A surge in the number of energy efficiency projects commissioned has been reported in the latest UK Energy Efficiency Trends report published by EEVS energy analysts and Bloomberg New Energy Finance on 21 January.
Over 80% of those responding to the survey confirmed they had authorised new programmes in Q3 of 2015. This is the highest proportion of new projects recorded in a single quarter since the survey began in 2012. It also shows a significant uptick in commissioning, exceeding the long term trend of c70%.
Of the technologies being used, lighting continues to outperform other energy saving technologies (see image, below). The specification and use of lighting controls grew, with a noticeable increase during Q3. Boiler controls also experienced growth, perhaps due to seasonal influences, as did projects that included efficiency measures to a building’s fabric. There was a fall in the number of measures specified for heating, ventilating and air conditioning systems.
Survey responses showed that the capital cost profile of energy efficiency projects remained volatile. Q3 saw a strong volume of smaller scale projects (up to £50k) and large projects (over £500k), but the core mid-range (£50 – 500k) was down, accounting for only one in five projects.
Financing arrangements remained stable, but a trend that has emerged throughout 2015 has been the use of combination funding (a mix of in-house and external finance).
Financial payback periods returned to the long term trend of between three and four years, driven by a growth in longer five to 10-year payback projects.
Energy efficiency suppliers reporting rising national orders dropped to an all-time low in Q3, whilst overseas orders picked up for 28% of respondents. Supplier demand however remained the biggest single sectoral concern at 31%. When combined, however, 35% of suppliers were concerned about government impacts on performance, with regulation (14%) and subsidy/policy uncertainty (21%).
Corroborating these findings, Jason Thackray, Head of Energy Services at Bellrock FM, said: “In the last six months there has been significantly more interest in energy reduction technologies across the supply chain. This is a really encouraging sign that organisations are focusing on energy and therefore carbon reduction. Bellrock works closely with the supply chain to ensure our clients get the best possible return on investment.”
David Lewis, marketing manager, energy efficiency, Schneider Electric said: “It is clear from this report that uncertainty around subsidies and policies exists and this remains a key challenge for the energy efficiency industry. More than this, however, it supports the argument for greater education of existing personnel within organisations, and improved optimisation of existing energy assets, alongside capital investment in technologies and services. In order to successfully fuel continued growth in energy efficiency projects, suppliers must enable greater use of information across their products and services, ensuring that businesses are equipped to make better decisions of an investment or operational nature when it comes to energy consumption.”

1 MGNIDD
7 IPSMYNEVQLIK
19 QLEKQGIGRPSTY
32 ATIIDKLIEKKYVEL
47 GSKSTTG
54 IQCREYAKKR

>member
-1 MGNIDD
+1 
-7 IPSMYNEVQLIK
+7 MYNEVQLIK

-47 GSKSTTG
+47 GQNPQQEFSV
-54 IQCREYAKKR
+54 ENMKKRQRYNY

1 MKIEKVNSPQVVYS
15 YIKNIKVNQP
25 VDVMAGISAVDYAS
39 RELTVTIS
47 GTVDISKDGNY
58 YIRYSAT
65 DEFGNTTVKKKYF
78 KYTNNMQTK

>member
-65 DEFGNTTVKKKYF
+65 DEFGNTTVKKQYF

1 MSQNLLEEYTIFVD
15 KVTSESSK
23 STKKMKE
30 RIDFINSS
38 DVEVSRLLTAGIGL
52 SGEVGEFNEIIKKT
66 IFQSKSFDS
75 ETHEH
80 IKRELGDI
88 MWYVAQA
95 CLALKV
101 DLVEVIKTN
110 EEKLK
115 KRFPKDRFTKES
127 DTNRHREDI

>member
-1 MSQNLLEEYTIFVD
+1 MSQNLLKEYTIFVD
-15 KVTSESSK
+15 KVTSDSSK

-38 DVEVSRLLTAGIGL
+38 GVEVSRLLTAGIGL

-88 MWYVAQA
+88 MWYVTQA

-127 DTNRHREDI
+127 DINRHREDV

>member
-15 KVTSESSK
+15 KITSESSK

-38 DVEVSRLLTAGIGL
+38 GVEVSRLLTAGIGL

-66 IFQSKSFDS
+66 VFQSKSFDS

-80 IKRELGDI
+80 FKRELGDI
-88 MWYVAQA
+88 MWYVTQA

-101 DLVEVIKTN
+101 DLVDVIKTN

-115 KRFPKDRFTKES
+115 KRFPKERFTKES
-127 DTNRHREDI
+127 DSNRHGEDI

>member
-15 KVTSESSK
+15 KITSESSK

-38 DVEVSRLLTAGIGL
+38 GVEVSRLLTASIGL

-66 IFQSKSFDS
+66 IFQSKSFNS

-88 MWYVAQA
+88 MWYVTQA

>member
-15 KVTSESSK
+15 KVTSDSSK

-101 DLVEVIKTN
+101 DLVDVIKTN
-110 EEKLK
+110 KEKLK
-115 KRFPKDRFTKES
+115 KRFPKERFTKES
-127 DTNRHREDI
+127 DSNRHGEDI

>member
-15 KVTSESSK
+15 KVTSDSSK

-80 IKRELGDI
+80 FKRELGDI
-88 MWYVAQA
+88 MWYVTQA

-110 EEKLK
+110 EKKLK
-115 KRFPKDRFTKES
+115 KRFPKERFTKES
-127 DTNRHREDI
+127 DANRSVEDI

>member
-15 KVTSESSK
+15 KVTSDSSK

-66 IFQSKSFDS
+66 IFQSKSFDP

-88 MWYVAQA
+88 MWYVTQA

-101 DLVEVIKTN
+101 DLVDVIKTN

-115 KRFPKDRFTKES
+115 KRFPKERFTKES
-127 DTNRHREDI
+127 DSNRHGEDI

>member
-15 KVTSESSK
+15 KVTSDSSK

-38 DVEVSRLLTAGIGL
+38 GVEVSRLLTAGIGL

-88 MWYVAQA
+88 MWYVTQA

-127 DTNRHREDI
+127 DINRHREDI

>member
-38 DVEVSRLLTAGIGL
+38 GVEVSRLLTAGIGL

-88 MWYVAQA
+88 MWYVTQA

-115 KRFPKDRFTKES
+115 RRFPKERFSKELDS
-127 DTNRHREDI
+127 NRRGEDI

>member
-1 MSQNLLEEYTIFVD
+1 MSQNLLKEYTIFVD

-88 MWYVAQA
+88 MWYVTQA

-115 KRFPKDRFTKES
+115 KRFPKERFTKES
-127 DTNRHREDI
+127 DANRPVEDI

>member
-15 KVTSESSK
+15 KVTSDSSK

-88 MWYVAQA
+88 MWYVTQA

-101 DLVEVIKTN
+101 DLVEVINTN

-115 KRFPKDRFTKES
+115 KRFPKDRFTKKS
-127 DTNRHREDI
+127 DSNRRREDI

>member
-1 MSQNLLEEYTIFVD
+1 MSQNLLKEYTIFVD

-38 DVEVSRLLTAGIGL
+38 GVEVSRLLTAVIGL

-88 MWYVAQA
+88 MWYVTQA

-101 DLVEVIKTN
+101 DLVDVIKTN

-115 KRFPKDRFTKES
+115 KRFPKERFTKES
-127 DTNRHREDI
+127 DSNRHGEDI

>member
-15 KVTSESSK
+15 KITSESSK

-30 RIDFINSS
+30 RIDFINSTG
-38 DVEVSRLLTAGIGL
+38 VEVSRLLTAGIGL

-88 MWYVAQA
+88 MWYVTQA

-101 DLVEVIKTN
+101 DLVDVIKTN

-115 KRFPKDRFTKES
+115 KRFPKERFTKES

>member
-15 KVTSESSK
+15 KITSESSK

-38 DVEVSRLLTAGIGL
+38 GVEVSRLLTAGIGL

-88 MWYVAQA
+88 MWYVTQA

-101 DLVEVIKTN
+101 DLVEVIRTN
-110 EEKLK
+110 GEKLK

Commenting on the findings, Ian Jeffries, Head of Performance Management at EEVS, said: “This set of quarterly market results points to something of a ‘a tale of two sectors’.
“On the one hand we have bullish consumers reporting an upbeat set of results and, in particular, an 82% commissioning rate for new energy saving products and services.
“On the other hand, this buoyancy has not trickled down to our supplier respondents that posted a largely downbeat set of results driven by flat domestic sales and continued concerns over future demand, alongside what is increasingly felt to be an unsupportive policy and regulatory landscape.
“Taken together – and bearing in mind the wider macro-economic picture and major global uncertainties that will also influence respondents – it is clear that there is a raft of business uncertainties to deal with. Now could be a good time to be on the consumer side of the tracks.”
Of the consumer opportunity, Michael Rudd, co-head of the International Energy Management Team at Bird & Bird LLP, said: “The private sector in the UK is pioneering the delivery of energy management solutions. Funders are creating multiple, increasingly sophisticated funding products – there is good, available money in the energy efficiency space. Together with progress in creating bankable project income streams, bespoke insurance products and commoditisation of contractual documents, we are creating a very accessible energy management industry.”
Compiled from the results of a confidential, quarterly industry survey, the UK Energy Efficiency Trends Report is claimed to be one of the sector’s leading sources of market intelligence, covering both energy suppliers and consumers, and providing differentiated results for each market sector. Download the full report here: http://www.energyefficiencytrends.co.uk/latestreport.html